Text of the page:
To further investigate whether Utp6p functions only in ribosome synthesis in budding yeast or is also required for proper progression through mitosis, we compared the consequences of Utp6p or Spc97p depletion on cell cycle progression and ribosome synthesis. In yeast, the inactivation of factors required for ribosome biogenesis has been shown to delay the G1/S transition of the cell cycle and to result in the accumulation of G1 phase cells (6). In contrast, although SPB duplication occurs during the G1 phase of the cell cycle, defects in this process are not detected until mitosis, when cells need to set up a bipolar mitotic spindle in order to segregate DNA (58,59). Such defects result in the formation of aberrant monopolar mitotic spindles, which activate the spindle assembly checkpoint and induce a transient cell cycle arrest in mitosis. Yeast strains conditionally expressing 3HA-tagged versions of Utp6p or Spc97p from the GAL1 promoter were shifted from galactose- to glucose-containing medium to deplete the corresponding proteins. Cell samples were harvested before and at different times after the shift and processed for western-blot analyses to assess depletion of the 3HA-tagged proteins (Figure 5A) or for fluorescence-activated cell sorting (FACS) to analyze the proportion of cells in the different phases of the cell cycle (Figure 5B). Consistent with the function of Spc97p at the SPB, FACS analyses revealed that cells undergoing Spc97p depletion accumulated in the G2/M phase of the cell cycle. This increase in G2/M cells is already visible in the GAL::3HA::SPC97 strain grown on galactose-containing medium as compared to the wild-type strain, but this abnormal cell cycle profile does not translate into a detectable growth defect (data not shown). This observation indicates that the level of expression of 3HA-Spc97p in this strain and/or the N-terminal fusion to the tag affect to some extent the function of the fusion protein. The proportion of cells in G2/M phase rapidly increased over the depletion time course while the G1 peak disappeared. From 4h and afterward, we observed an increase in the amount of cells with aberrant DNA contents and the appearance of a sub-G1 peak associated with cell death. In sharp contrast to the depletion of Spc97p, cells undergoing transcriptional repression of UTP6 displayed a cell cycle profile that remained fully comparable to that of the WT cells up to 4h following the nutritional shift. From 4h and afterward, the GAL::3HA::UTP6 strain displayed a significant accumulation of cells in G1 while the G2/M peak decreased as compared to control cells. Therefore, the cell cycle profiles observed in cells undergoing Utp6p depletion are clearly distinct from those observed in cells deprived of Spc97p and are not consistent with a direct function of Utp6p in SPB duplication and chromosome segregation. We cannot formally exclude, however, that the G1 cell cycle delay observed in Utp6p-depleted cells precedes and masks a G2/M arrest potentially resulting from altered SPB function. To determine whether Utp6p depletion affects tubulin distribution in yeast cells, we carried out immunofluorescence microscopy using anti-α-tubulin antibodies in strain GAL::3HA::UTP6 grown for 4h on glucose-containing medium. As a control, strain GAL::3HA::SPC97 was treated identically. As shown in Supplementary Figure S5, the vast majority of the cells lacking Spc97p accumulated as large budded cells with the DAPI-stained DNA located at the bud neck or partially segregated. Alpha-tubulin in these cells appeared either distributed throughout the cells as a granular signal or formed spindles that looked to be aberrantly positioned. Importantly, no such aberrant mitotic figures could be observed in GAL::3HA::UTP6 cells grown on glucose. These cells appear much smaller, probably as a consequence of early G1 arrests, and most of them exhibit one or two foci of α-tubulin localized at the vicinity of the DAPI-stained DNA.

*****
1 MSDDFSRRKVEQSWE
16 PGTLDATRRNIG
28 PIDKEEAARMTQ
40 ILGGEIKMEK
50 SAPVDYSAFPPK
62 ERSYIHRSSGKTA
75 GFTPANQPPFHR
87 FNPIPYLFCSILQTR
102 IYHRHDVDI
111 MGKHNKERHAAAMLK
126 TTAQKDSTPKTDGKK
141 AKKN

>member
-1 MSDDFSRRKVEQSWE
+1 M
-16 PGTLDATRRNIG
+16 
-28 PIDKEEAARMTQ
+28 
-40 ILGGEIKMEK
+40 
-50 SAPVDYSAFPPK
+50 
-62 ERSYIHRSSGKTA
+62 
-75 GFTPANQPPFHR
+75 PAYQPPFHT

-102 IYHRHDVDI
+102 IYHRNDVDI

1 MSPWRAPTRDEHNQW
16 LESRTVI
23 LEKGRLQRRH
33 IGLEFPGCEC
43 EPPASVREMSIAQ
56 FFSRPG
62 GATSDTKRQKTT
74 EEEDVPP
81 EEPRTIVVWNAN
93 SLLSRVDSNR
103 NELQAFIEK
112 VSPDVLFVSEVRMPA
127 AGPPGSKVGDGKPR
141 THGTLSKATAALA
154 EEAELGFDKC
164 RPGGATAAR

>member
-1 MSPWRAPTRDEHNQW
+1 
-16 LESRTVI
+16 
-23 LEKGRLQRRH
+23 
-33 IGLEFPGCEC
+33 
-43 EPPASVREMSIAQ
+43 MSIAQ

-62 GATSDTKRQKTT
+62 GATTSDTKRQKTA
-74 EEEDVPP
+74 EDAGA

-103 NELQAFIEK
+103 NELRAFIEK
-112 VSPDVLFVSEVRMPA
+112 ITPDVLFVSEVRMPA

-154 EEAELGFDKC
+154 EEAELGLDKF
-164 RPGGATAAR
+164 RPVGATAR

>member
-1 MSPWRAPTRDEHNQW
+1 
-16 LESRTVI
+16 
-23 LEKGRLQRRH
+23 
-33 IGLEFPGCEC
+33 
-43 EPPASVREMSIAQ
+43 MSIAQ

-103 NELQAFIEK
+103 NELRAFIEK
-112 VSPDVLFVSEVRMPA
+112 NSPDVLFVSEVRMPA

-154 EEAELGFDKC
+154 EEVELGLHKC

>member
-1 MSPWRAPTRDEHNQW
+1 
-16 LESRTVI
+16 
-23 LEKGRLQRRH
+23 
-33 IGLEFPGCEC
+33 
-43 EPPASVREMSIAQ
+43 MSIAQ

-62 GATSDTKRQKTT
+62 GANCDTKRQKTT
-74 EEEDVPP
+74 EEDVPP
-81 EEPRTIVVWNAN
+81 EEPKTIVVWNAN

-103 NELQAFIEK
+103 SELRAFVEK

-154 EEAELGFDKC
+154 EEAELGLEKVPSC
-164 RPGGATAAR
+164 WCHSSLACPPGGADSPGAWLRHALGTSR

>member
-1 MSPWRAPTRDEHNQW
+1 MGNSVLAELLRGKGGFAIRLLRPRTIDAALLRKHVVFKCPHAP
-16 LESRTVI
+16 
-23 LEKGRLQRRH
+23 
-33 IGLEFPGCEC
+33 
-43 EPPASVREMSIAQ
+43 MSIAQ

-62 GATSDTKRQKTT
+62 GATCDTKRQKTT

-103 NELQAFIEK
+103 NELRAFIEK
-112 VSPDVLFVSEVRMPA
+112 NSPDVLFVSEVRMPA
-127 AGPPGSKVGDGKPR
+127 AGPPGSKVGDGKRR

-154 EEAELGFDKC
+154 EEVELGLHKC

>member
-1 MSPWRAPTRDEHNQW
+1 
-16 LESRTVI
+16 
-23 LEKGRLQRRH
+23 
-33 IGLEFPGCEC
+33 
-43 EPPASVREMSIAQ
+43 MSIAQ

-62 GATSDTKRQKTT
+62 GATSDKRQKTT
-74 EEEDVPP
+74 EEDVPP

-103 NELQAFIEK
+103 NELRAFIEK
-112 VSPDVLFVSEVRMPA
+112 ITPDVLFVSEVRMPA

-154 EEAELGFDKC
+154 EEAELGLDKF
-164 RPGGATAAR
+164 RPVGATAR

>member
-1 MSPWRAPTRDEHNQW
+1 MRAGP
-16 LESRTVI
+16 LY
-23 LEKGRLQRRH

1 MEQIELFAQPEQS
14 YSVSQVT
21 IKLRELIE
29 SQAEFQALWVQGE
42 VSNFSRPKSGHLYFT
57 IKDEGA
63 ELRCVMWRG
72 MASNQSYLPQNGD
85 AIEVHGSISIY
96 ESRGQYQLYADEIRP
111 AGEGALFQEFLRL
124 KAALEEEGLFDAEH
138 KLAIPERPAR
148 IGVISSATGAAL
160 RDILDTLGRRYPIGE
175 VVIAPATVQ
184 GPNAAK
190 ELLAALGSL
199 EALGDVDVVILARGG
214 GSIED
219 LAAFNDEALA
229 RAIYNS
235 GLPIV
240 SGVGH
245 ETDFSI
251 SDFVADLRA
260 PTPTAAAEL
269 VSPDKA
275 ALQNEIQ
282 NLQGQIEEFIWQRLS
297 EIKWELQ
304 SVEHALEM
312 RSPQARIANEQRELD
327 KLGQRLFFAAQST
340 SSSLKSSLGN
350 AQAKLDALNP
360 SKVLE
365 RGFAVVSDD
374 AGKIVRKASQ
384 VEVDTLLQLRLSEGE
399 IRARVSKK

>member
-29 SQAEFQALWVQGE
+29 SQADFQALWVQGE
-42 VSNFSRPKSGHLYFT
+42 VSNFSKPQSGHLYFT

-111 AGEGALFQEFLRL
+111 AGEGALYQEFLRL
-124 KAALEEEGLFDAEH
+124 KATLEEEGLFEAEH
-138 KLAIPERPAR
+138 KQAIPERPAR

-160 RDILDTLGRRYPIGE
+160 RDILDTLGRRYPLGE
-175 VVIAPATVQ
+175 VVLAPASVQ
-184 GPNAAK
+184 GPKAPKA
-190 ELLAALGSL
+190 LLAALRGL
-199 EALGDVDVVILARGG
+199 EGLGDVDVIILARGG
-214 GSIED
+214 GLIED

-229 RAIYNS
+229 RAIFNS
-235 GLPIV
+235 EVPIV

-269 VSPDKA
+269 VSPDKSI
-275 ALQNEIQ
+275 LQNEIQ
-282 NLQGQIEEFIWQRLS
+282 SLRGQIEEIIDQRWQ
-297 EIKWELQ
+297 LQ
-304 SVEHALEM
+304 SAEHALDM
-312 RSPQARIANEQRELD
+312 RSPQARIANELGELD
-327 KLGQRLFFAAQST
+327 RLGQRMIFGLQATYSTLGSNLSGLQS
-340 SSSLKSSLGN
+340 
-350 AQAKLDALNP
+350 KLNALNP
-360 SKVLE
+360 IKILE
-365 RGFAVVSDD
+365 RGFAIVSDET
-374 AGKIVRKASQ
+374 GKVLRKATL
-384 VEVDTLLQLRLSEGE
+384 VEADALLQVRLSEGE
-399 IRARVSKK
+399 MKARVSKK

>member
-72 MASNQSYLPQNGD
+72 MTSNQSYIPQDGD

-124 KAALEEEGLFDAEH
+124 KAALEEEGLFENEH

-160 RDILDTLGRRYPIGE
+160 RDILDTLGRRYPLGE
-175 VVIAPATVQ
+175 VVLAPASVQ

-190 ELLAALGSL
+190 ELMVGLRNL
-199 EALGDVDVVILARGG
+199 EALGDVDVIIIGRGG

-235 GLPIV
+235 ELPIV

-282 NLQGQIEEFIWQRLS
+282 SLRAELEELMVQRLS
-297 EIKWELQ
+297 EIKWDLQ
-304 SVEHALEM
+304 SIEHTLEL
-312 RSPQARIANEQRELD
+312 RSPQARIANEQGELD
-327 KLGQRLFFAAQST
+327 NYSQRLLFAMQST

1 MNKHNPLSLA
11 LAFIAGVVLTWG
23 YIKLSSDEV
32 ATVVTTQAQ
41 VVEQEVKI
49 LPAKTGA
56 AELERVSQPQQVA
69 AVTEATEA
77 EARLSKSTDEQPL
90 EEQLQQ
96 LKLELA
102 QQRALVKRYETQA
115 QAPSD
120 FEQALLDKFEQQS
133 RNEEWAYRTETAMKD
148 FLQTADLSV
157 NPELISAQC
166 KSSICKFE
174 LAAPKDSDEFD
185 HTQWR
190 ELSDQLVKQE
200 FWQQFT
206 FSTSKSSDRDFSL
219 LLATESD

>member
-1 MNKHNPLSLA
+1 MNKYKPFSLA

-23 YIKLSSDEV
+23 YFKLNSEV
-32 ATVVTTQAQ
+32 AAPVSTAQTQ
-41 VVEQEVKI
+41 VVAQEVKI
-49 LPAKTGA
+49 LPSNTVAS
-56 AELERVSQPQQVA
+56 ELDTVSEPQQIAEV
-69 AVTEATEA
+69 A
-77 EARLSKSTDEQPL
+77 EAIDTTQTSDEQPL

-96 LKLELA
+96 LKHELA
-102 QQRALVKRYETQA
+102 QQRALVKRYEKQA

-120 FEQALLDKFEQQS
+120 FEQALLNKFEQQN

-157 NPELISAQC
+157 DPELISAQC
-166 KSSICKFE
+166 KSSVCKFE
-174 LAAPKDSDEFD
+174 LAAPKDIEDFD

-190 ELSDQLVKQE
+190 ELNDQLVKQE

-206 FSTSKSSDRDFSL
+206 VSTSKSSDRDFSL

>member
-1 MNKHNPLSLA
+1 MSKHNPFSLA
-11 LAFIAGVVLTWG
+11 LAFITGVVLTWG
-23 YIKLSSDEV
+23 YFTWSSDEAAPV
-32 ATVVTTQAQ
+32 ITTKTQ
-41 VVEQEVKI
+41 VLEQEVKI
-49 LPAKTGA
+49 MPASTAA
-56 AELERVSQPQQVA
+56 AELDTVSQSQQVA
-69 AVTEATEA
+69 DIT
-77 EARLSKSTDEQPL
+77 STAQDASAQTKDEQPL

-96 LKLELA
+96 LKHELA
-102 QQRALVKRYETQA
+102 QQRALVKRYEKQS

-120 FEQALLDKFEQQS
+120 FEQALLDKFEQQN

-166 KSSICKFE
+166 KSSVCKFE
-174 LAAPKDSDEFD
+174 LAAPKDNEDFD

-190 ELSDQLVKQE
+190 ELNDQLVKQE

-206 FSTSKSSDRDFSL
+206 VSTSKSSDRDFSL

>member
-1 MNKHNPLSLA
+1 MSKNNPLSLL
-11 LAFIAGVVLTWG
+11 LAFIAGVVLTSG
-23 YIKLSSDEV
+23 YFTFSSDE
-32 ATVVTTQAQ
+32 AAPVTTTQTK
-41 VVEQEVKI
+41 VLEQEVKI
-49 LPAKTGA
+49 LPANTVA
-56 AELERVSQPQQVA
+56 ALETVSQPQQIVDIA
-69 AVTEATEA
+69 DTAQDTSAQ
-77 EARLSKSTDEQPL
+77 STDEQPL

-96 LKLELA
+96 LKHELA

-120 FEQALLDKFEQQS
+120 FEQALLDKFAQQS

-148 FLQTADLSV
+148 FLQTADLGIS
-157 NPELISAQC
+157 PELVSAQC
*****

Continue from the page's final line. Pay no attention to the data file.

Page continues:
Since Utp6p is required for ribosome synthesis in yeast and because we suspected that depletion of factors required for SPB duplication and chromosome segregation such as Spc97p could affect ribosome biogenesis, we analyzed by Northern blot the pre-rRNA processing pathway in cells depleted of Utp6p or Spc97p (Figure 5C). The GAL::3HA::UTP6 strain grown on galactose-containing medium displays significant pre-rRNA processing defects compared to the wild-type BY4741 strain, suggesting that overexpression of Utp6p and/or its fusion to the 3HA tag affect to some extent the function of the protein. Consistent with published results (41), these defects are characterized by the accumulation of the 35S pre-rRNA and depletion of the 33S/32S, 27SA2 and 20S intermediates resulting from early cleavages of the 35S transcript at sites A0, A1 and A2. Transcriptional repression of UTP6 induces a rapid worsening of these processing defects, as early as 30min following the nutritional shift, and leads to a rapid depletion of the mature 18S rRNA. These defects in ribosome synthesis probably inhibit cell growth during the G1 phase of the cell cycle, delay the G1/S transition and result in the accumulation of cells in G1 as observed in Figure 5B. In contrast, depletion of Spc97p did not immediately affect ribosome synthesis since the pre-rRNA maturation pathway remained comparable to that of wild-type cells up to 4h following the nutritional shift. Since the transient G2/M cell cycle arrest was detectable as early as 30min after transfer of the GAL::3HA::SPC97 strain to the glucose-containing medium, these results suggest that activation of the spindle assembly checkpoint does not immediately inhibit ribosome biogenesis. However, from 4h following the nutritional shift, the GAL::3HA::SPC97 strain displayed significant defects in ribosome biogenesis, characterized by a faint accumulation of the 35S pre-rRNA and a depletion of all tested pre-rRNAs. These data suggest that ribosome biogenesis is ultimately inhibited and the pre-ribosomal particles partially degraded in the aberrant cells undergoing Spc97p depletion.